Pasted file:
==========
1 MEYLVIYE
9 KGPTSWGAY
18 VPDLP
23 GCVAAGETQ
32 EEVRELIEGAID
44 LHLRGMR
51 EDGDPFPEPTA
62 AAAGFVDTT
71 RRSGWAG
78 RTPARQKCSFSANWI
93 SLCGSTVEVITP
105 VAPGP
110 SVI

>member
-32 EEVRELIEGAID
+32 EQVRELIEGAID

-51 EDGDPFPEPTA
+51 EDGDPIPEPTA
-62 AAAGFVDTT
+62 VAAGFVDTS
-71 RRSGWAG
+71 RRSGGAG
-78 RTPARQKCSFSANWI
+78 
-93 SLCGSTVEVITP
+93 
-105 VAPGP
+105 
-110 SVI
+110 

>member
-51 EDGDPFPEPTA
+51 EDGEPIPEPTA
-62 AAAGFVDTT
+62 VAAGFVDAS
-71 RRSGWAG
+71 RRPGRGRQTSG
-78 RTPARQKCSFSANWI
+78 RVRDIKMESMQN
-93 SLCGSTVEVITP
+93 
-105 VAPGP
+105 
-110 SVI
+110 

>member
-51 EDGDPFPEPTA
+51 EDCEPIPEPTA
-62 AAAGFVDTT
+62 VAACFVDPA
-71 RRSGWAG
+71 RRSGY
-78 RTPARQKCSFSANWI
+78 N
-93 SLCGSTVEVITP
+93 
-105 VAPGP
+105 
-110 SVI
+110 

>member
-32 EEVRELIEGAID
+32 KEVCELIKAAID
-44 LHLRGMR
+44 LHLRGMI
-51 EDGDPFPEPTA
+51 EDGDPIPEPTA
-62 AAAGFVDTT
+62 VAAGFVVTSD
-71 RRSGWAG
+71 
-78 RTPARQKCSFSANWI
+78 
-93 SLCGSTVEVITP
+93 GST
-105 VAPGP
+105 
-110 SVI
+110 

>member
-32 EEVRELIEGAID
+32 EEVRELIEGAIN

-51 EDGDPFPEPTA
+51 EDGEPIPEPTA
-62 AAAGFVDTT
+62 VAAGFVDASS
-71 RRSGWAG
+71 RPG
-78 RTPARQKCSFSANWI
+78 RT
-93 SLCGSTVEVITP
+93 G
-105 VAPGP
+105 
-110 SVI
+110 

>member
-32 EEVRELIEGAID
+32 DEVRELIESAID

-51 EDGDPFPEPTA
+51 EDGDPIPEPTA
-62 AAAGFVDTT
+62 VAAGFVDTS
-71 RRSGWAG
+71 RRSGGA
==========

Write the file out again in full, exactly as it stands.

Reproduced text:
1 MEYLVIYE
9 KGPTSWGAY
18 VPDLP
23 GCVAAGETQ
32 EEVRELIEGAID
44 LHLRGMR
51 EDGDPFPEPTA
62 AAAGFVDTT
71 RRSGWAG
78 RTPARQKCSFSANWI
93 SLCGSTVEVITP
105 VAPGP
110 SVI

>member
-32 EEVRELIEGAID
+32 EQVRELIEGAID

-51 EDGDPFPEPTA
+51 EDGDPIPEPTA
-62 AAAGFVDTT
+62 VAAGFVDTS
-71 RRSGWAG
+71 RRSGGAG
-78 RTPARQKCSFSANWI
+78 
-93 SLCGSTVEVITP
+93 
-105 VAPGP
+105 
-110 SVI
+110 

>member
-51 EDGDPFPEPTA
+51 EDGEPIPEPTA
-62 AAAGFVDTT
+62 VAAGFVDAS
-71 RRSGWAG
+71 RRPGRGRQTSG
-78 RTPARQKCSFSANWI
+78 RVRDIKMESMQN
-93 SLCGSTVEVITP
+93 
-105 VAPGP
+105 
-110 SVI
+110 

>member
-51 EDGDPFPEPTA
+51 EDCEPIPEPTA
-62 AAAGFVDTT
+62 VAACFVDPA
-71 RRSGWAG
+71 RRSGY
-78 RTPARQKCSFSANWI
+78 N
-93 SLCGSTVEVITP
+93 
-105 VAPGP
+105 
-110 SVI
+110 

>member
-32 EEVRELIEGAID
+32 KEVCELIKAAID
-44 LHLRGMR
+44 LHLRGMI
-51 EDGDPFPEPTA
+51 EDGDPIPEPTA
-62 AAAGFVDTT
+62 VAAGFVVTSD
-71 RRSGWAG
+71 
-78 RTPARQKCSFSANWI
+78 
-93 SLCGSTVEVITP
+93 GST
-105 VAPGP
+105 
-110 SVI
+110 

>member
-32 EEVRELIEGAID
+32 EEVRELIEGAIN

-51 EDGDPFPEPTA
+51 EDGEPIPEPTA
-62 AAAGFVDTT
+62 VAAGFVDASS
-71 RRSGWAG
+71 RPG
-78 RTPARQKCSFSANWI
+78 RT
-93 SLCGSTVEVITP
+93 G
-105 VAPGP
+105 
-110 SVI
+110 

>member
-32 EEVRELIEGAID
+32 DEVRELIESAID

-51 EDGDPFPEPTA
+51 EDGDPIPEPTA
-62 AAAGFVDTT
+62 VAAGFVDTS
-71 RRSGWAG
+71 RRSGGA